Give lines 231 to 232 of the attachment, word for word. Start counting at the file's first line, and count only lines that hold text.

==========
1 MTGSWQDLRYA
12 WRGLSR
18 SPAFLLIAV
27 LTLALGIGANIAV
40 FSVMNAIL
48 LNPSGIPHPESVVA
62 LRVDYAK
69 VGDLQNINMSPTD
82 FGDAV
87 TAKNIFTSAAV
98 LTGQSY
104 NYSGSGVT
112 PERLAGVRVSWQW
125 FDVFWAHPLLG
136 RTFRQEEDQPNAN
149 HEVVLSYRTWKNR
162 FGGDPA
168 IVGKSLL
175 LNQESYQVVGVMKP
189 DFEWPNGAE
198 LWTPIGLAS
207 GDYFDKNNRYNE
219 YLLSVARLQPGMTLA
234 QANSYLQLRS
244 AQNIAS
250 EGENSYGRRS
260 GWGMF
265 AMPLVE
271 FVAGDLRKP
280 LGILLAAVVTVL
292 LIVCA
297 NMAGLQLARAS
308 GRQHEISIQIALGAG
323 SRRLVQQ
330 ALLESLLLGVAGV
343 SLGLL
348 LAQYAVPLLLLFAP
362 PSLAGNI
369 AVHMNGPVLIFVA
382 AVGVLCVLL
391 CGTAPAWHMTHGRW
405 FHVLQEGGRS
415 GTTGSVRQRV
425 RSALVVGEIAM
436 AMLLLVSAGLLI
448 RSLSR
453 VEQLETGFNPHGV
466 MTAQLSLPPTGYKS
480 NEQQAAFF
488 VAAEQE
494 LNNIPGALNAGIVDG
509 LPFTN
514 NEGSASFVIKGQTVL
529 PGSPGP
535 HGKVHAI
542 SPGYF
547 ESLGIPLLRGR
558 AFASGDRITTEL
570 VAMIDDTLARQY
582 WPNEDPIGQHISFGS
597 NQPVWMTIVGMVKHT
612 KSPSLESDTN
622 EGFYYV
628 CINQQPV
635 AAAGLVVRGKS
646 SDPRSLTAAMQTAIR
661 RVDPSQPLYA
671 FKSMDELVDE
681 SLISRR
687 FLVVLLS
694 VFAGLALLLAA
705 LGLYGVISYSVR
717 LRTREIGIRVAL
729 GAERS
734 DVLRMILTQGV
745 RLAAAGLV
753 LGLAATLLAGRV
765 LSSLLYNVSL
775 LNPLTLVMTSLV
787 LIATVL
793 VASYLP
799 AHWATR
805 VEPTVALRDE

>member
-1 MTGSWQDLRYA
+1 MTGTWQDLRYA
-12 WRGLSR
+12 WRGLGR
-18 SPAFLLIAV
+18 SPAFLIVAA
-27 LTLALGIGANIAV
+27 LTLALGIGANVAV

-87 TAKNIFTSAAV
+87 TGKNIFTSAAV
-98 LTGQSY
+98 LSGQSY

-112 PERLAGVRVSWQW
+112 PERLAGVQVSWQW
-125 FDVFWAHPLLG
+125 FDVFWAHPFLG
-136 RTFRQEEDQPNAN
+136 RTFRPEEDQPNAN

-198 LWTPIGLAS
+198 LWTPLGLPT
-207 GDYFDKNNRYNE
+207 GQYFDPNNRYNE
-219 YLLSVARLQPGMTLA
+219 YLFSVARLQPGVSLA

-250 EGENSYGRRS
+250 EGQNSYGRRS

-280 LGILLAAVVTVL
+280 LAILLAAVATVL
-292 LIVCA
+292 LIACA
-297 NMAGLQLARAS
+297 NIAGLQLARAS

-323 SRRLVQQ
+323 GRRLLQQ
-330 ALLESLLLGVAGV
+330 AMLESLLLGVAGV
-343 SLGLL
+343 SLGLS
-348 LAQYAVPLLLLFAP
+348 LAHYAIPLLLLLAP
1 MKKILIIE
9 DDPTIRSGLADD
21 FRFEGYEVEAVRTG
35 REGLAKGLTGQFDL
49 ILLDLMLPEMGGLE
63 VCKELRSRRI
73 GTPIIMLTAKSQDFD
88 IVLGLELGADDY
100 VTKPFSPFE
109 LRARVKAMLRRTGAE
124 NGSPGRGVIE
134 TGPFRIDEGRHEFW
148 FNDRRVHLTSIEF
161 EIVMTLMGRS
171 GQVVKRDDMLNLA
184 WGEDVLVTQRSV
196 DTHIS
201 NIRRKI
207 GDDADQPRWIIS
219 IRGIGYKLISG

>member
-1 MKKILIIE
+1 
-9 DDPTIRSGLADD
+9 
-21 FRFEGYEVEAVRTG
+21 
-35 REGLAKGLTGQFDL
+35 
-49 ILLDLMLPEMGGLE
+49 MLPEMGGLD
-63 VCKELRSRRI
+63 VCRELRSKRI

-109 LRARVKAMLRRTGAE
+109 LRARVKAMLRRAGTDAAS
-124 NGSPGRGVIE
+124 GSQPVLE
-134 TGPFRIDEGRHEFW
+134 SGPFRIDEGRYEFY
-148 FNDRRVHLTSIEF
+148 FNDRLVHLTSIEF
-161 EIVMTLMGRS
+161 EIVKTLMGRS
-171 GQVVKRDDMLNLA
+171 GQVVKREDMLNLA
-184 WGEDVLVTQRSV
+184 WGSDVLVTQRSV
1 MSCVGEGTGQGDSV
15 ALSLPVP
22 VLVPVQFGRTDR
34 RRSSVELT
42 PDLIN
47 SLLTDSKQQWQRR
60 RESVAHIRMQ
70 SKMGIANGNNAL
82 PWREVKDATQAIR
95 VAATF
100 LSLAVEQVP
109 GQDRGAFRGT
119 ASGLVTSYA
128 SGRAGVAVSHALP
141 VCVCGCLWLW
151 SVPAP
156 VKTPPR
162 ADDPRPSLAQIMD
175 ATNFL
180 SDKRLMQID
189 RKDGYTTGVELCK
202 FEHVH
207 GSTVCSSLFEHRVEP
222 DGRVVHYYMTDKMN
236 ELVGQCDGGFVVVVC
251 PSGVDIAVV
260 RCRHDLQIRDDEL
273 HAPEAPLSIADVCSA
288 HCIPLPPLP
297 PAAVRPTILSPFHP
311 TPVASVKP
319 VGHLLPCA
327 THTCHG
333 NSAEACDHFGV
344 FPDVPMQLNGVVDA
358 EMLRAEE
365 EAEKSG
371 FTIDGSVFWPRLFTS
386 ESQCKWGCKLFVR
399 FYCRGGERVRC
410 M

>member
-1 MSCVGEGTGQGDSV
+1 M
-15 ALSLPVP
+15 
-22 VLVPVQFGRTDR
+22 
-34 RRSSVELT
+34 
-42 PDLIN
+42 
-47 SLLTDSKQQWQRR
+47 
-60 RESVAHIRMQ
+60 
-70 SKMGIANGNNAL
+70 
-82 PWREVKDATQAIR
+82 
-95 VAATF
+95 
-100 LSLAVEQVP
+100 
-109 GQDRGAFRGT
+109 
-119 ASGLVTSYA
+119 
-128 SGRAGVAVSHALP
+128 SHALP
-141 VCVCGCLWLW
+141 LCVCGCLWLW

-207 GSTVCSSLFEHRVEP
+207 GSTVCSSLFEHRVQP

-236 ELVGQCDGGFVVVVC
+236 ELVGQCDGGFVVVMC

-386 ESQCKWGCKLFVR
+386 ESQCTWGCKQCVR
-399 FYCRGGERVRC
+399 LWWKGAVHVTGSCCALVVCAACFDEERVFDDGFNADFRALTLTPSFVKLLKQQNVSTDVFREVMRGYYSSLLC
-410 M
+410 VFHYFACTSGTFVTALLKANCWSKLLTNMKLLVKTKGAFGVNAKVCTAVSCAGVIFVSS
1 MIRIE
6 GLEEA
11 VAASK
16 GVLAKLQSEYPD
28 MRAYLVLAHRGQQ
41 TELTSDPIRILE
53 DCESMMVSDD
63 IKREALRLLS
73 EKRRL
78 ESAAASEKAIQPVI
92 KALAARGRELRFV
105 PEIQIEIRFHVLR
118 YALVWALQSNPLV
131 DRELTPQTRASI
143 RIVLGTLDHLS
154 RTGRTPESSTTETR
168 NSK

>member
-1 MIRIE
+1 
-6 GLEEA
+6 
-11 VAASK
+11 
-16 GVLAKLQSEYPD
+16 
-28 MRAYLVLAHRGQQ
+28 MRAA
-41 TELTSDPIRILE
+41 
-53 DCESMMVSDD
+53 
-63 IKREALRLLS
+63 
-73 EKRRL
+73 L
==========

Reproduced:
+82 
-95 VAATF